Each situation is different and what suits one business may not suit another – so think about what’s right for you.
Maintaining the premises
Does the lease require you to undertake or contribute towards maintaining the premises, such as painting every 5 years, garden maintenance, etc. This will all add your overall out-of-pocket costs. Make sure the landlords’ requirements in this regard are fair and within reason – not to mention within your budget!
Assigning or subletting
Don’t get stuck with a lease that you can’t assign or sublet if your circumstances change.
Assigning your lease allows you to sign it over to someone else for example, if you sell your business.
Subletting the whole or part of your premises is different. This means you are still responsible under your lease to the landlord, but have a separate contract with a sub-tenant, who agrees to pay you rent. You can sublet part of the premises if you are not using the whole space (for example, in times of economic downturn) or you can sublet the whole of the premises (for example, if your business has grown forcing you to move on to a bigger location).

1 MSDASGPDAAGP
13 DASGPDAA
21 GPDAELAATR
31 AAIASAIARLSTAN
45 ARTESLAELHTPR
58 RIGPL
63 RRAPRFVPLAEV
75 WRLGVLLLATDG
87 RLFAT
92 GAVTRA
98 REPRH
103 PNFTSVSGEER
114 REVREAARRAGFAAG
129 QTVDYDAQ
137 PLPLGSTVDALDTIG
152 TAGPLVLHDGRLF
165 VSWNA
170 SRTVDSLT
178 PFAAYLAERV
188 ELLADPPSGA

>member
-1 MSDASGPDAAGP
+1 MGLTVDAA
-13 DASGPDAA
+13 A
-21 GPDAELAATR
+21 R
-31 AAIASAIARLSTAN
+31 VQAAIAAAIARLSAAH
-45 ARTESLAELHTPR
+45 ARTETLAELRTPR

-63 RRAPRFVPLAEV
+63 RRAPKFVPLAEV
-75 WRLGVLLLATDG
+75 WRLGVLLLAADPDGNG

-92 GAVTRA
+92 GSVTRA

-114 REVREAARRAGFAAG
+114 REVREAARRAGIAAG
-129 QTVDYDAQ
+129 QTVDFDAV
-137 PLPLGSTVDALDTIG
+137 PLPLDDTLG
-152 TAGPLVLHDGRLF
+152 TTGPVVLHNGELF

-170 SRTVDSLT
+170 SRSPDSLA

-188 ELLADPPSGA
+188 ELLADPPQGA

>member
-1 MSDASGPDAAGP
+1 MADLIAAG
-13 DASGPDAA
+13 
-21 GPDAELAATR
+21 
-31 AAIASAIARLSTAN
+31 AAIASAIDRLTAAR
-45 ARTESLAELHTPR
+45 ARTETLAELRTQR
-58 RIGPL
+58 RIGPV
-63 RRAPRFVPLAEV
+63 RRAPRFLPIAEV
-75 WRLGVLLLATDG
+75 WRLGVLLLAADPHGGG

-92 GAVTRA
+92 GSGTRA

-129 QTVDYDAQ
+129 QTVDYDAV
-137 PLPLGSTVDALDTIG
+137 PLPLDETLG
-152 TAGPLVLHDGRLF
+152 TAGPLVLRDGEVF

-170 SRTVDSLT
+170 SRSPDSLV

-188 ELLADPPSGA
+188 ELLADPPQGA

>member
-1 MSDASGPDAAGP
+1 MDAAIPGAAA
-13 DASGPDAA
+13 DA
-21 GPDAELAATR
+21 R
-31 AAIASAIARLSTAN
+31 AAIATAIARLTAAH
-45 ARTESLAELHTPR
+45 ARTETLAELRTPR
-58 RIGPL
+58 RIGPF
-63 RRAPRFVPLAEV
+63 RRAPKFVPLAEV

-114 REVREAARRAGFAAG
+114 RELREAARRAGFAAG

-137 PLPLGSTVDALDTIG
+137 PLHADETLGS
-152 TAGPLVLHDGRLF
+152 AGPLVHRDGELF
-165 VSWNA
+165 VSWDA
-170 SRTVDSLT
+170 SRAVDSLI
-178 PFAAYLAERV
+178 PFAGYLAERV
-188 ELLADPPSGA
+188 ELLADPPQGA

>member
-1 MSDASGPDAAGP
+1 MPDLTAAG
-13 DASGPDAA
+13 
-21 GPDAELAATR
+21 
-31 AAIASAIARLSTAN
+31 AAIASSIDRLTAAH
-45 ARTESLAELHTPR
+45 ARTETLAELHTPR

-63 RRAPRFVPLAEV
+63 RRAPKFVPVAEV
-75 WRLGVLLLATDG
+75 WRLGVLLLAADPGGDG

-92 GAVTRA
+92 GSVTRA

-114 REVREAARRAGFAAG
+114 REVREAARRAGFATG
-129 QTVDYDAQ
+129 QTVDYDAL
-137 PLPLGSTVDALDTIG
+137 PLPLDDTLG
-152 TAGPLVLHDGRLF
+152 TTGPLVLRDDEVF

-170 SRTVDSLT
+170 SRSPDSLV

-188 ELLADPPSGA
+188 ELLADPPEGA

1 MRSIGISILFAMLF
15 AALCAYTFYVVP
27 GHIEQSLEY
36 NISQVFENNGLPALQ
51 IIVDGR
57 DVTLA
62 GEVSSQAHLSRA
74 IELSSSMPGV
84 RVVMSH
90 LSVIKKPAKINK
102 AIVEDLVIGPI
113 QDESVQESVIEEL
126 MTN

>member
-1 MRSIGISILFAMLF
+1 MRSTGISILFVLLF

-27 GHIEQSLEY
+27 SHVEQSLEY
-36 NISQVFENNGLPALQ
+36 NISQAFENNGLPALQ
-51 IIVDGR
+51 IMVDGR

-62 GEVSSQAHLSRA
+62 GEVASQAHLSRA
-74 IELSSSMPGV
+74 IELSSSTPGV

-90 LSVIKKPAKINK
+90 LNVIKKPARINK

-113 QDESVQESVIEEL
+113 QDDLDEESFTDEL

Generally speaking, assigning or subletting is a means for you to exit the lease arrangement should your circumstances require.
A standard provision allows you to assign or sublet with the landlord’s consent, but prevents the landlord from withholding their consent unreasonably. An acceptable reason for the landlord withholding consent may be if the proposed new tenant or sub-tenant does not have viable business experience or cash back-up.
Improvements to the premises
Make sure you can make alterations to the premises with the landlord’s consent. You should make sure that the lease stipulates that the landlord cannot unreasonably withhold its’ consent to any requested improvements that you may need to make to the premises.